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Letters |

Treatment of Congestive Heart Failure

Anthony F. Jerant, MD
JAMA. 2002;287(17):2209-2210. doi:10.1001/jama.287.17.2209.
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To the Editor: Dr Nohria and colleagues1 provide no evidence for their conclusion that heart failure hospitalization rates "are reliably decreased by experienced heart failure physician-nurse teams making decisions but not by centralized nursing services providing patient contact but no intervention except through multiple primary providers." We believe that the meta-analysis2 they cited in support of this conclusion is flawed. One3 of the 2 studies in the meta-analysis that was categorized as evaluating telephonic "centralized nursing services" to enhance primary care follow-up did not even focus on a heart failure disease management program. Instead, patients in the Veterans Affairs (VA) health care system with a variety of chronic illnesses received global primary care clinician and nursing support. Second, the patients in the VA study had higher comorbidity and lower baseline quality of life scores than patients in the other studies included in the meta-analysis. Third, the authors of the VA study acknowledged that many factors unique to the VA system may have influenced their findings and thus would limit their generalizability to other health care systems. The appropriateness of quantitatively combining data from this study with the others is questionable, regardless of the results of heterogeneity testing.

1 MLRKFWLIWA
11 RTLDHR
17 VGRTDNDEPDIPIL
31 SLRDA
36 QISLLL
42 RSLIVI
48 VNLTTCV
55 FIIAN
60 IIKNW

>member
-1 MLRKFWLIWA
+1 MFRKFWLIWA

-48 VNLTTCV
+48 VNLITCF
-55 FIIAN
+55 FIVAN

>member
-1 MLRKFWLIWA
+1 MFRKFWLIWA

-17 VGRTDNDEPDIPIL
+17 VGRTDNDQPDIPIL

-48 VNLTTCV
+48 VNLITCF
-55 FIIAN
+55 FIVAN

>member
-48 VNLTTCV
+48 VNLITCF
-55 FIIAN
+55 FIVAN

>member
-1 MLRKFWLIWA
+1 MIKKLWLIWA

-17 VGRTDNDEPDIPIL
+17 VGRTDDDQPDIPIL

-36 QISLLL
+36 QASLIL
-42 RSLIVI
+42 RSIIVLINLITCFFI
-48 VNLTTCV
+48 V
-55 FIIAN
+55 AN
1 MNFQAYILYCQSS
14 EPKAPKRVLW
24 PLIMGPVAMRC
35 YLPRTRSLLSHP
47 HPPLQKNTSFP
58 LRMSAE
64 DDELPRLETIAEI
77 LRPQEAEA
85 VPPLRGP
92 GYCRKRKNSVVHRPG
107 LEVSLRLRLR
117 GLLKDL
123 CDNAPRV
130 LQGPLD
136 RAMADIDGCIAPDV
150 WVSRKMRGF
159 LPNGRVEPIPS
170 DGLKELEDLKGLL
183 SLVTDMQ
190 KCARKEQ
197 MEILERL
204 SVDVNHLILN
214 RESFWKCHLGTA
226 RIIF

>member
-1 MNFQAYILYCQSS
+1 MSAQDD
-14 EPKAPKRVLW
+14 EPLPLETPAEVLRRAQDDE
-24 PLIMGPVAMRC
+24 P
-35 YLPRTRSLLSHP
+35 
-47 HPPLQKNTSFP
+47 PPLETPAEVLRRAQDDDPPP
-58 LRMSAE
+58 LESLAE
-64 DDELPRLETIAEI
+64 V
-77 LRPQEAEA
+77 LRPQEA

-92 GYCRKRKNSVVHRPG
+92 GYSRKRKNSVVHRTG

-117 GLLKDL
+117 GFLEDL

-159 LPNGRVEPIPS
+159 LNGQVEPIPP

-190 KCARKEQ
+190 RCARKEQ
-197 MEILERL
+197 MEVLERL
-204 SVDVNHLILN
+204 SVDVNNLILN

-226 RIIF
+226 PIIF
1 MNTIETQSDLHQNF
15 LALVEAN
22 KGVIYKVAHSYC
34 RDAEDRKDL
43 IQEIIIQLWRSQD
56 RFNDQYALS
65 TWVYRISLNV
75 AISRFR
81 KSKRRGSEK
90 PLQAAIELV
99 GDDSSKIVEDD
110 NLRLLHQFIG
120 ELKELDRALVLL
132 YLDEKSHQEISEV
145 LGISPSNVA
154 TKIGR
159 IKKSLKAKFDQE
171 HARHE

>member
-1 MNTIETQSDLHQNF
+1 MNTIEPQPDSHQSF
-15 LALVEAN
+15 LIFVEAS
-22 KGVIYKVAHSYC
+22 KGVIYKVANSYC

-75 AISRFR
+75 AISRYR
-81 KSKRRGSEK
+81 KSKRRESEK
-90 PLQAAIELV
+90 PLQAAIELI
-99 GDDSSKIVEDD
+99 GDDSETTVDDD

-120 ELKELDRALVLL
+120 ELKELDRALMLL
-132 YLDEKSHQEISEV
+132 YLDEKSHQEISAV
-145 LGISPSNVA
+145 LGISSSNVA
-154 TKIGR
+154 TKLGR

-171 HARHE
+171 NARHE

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The American Medical Association is accredited by the Accreditation Council for Continuing Medical Education to provide continuing medical education for physicians. The AMA designates this journal-based CME activity for a maximum of 1 AMA PRA Category 1 CreditTM per course. Physicians should claim only the credit commensurate with the extent of their participation in the activity. Physicians who complete the CME course and score at least 80% correct on the quiz are eligible for AMA PRA Category 1 CreditTM.
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